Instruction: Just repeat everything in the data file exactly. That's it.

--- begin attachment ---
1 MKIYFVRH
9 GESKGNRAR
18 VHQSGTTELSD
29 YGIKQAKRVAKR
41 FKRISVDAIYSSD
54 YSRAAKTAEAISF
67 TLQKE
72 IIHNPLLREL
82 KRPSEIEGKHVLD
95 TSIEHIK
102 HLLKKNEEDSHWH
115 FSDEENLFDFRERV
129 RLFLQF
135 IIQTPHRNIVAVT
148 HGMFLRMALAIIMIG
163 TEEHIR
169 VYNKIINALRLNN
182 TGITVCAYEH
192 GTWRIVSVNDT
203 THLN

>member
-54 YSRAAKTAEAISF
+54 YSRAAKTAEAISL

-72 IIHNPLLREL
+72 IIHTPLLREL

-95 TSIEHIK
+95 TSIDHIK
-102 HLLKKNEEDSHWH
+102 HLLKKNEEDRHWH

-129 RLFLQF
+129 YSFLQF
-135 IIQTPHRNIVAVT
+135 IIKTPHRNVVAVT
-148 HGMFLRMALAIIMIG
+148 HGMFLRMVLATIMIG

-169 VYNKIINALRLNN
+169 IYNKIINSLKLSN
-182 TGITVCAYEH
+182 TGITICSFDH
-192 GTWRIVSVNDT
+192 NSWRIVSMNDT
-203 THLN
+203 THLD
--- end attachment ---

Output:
1 MKIYFVRH
9 GESKGNRAR
18 VHQSGTTELSD
29 YGIKQAKRVAKR
41 FKRISVDAIYSSD
54 YSRAAKTAEAISF
67 TLQKE
72 IIHNPLLREL
82 KRPSEIEGKHVLD
95 TSIEHIK
102 HLLKKNEEDSHWH
115 FSDEENLFDFRERV
129 RLFLQF
135 IIQTPHRNIVAVT
148 HGMFLRMALAIIMIG
163 TEEHIR
169 VYNKIINALRLNN
182 TGITVCAYEH
192 GTWRIVSVNDT
203 THLN

>member
-54 YSRAAKTAEAISF
+54 YSRAAKTAEAISL

-72 IIHNPLLREL
+72 IIHTPLLREL

-95 TSIEHIK
+95 TSIDHIK
-102 HLLKKNEEDSHWH
+102 HLLKKNEEDRHWH

-129 RLFLQF
+129 YSFLQF
-135 IIQTPHRNIVAVT
+135 IIKTPHRNVVAVT
-148 HGMFLRMALAIIMIG
+148 HGMFLRMVLATIMIG

-169 VYNKIINALRLNN
+169 IYNKIINSLKLSN
-182 TGITVCAYEH
+182 TGITICSFDH
-192 GTWRIVSVNDT
+192 NSWRIVSMNDT
-203 THLN
+203 THLD